The election of Hassan Rouhani as the president of Iran has breathed new life into the negotiations over Iran’s nuclear program. In recent months, a flurry of meetings has raised hopes that this program can remain peaceful and that war with Iran can be averted. But barriers still block progress. Among the major sticking points is Iranian leaders’ insistence that Iran’s “right” to enrichment be explicitly and formally acknowledged by the United States and the other nations in the so-called P5+1 (China, France, Russia, the United Kingdom, the United States, and Germany). While it is a fact that Iran has enrichment facilities, it is not a foregone conclusion that Iran has earned a right or should be given a right to enrichment without meeting its obligations. Enrichment is a dual-use technology: capable of being used to make low enriched uranium for nuclear fuel for reactors or highly enriched uranium for nuclear weapons.
Iran has consistently pointed to the Non-Proliferation Treaty (NPT) itself as using the word “right.” Indeed, the beginning of Article IV of the NPT states, “Nothing in this Treaty shall be interpreted as affecting the inalienable right of all the Parties to the Treaty to develop research, production and use of nuclear energy for peaceful purposes.” [Emphasis added.] But rights come with responsibilities. In particular, the remaining part of the first sentence of Article IV concludes: “without discrimination and in conformity with articles I and II of this Treaty.” Article I puts responsibility on the nuclear weapon states not to transfer nuclear explosives or assist a non-nuclear weapon state in manufacturing such explosives. Article II places responsibility on the non-nuclear weapon states to not receive nuclear explosives or to manufacture such explosives. Article IV is also linked with Article III, in which non-nuclear weapon states have the obligation to apply comprehensive safeguards to their nuclear programs to ensure that those programs are peaceful. Nuclear weapon states can accept voluntary safeguards on the parts of their nuclear programs designated for peaceful purposes.
Iranian leaders have also often said that they want to be treated like Japan, which has enrichment and reprocessing facilities. But Japan has made the extra effort to apply advanced safeguards to these facilities. Specifically, it enacted the Additional Protocol to the Comprehensive Safeguards Agreement, which gives the International Atomic Energy Agency (IAEA) access to a country’s entire nuclear program and requires the IAEA to assess whether there are any undeclared nuclear materials or facilities in that country. In effect, the IAEA must act like Sherlock Holmes investigating whether there is anything amiss throughout a nuclear program rather than acting like a green-eye shade wearing accountant who just checks the books. Iran had been voluntarily applying the Additional Protocol before early 2006 when its nuclear file was taken to the UN Security Council. Then Iran suspended application of these enhanced safeguards.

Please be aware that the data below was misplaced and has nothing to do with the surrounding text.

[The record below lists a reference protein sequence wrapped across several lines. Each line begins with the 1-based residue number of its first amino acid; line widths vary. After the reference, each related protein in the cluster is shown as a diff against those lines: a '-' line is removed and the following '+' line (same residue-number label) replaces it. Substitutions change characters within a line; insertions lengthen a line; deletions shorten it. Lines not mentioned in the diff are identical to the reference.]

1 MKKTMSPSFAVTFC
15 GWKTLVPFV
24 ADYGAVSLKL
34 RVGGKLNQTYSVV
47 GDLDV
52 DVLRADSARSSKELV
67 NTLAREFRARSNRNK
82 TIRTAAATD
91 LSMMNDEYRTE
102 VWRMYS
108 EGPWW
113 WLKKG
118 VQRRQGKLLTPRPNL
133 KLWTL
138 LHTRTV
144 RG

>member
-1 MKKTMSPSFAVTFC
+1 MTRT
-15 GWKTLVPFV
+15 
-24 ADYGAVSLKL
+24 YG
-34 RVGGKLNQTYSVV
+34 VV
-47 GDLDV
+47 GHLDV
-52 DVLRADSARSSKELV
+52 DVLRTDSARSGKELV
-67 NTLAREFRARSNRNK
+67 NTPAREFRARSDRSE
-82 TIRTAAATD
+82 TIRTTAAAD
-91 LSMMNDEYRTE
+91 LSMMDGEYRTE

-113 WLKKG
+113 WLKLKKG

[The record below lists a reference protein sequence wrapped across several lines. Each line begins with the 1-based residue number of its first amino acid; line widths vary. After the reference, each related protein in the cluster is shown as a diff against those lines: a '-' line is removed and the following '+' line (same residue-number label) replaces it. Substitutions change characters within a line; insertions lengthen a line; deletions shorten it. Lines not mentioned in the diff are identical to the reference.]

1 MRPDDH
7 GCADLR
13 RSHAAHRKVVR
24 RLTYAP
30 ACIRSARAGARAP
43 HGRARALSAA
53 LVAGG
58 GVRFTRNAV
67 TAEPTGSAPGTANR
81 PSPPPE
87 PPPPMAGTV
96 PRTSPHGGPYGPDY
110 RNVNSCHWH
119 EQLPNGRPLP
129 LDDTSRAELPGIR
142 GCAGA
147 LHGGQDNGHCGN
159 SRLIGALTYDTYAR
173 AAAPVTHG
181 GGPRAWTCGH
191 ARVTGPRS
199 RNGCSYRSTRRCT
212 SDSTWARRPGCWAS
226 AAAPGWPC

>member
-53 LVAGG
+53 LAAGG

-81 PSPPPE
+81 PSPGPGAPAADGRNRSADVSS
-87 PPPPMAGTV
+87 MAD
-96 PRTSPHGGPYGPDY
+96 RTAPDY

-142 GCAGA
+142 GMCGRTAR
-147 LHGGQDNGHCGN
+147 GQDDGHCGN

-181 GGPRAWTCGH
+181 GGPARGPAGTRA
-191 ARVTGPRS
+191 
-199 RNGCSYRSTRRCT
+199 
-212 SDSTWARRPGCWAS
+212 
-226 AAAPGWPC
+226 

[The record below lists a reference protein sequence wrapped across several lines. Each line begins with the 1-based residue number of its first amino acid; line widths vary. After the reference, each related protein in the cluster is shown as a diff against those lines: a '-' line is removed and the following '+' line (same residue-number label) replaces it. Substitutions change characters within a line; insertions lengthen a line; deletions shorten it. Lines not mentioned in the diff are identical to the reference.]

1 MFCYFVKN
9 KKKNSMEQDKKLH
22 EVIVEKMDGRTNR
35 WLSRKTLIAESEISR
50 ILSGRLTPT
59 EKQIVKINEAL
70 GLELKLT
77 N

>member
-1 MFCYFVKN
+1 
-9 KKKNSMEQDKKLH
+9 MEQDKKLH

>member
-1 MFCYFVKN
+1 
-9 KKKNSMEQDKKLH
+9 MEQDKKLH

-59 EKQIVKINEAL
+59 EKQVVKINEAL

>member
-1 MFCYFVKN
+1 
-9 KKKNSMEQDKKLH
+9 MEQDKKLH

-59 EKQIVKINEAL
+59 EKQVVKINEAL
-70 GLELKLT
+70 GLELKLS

While the deal announced on November 11 between the IAEA and Iran to allow the IAEA additional access and information on selected facilities and activities, it does not go far enough. Iran has left out the Arak heavy water research reactor and the Parchin site, in particular. The Arak reactor, which could start operations next year, has the type of design well suited to being able to produce weapons-grade plutonium. If Iran had a covert hot cell to reprocess irradiated fuel from this reactor, it could extract at least one bomb’s worth of plutonium per year depending on the level of operations. The Parchin site has been suspected of previously being used for testing of high explosives that might be relevant for nuclear weapons design work. Iran has stated that this is a military site not related to nuclear work and thus off limits to IAEA inspectors. Arak and Parchin are just two outstanding examples of sites that raise concern about Iran’s intentions and potential capabilities.
Without a doubt, Iran has the right to pursue and use peaceful nuclear energy. But before it is given a formal right to continue with enrichment, it has to take adequate efforts to ensure that its nuclear program is fully transparent and well safeguarded. The United States and its allies would concomitantly have the obligation to help Iran meet its energy needs and remove sanctions that have been in place against Iran’s nuclear program.
Charles D. Ferguson, Ph.D.
President, Federation of American Scientists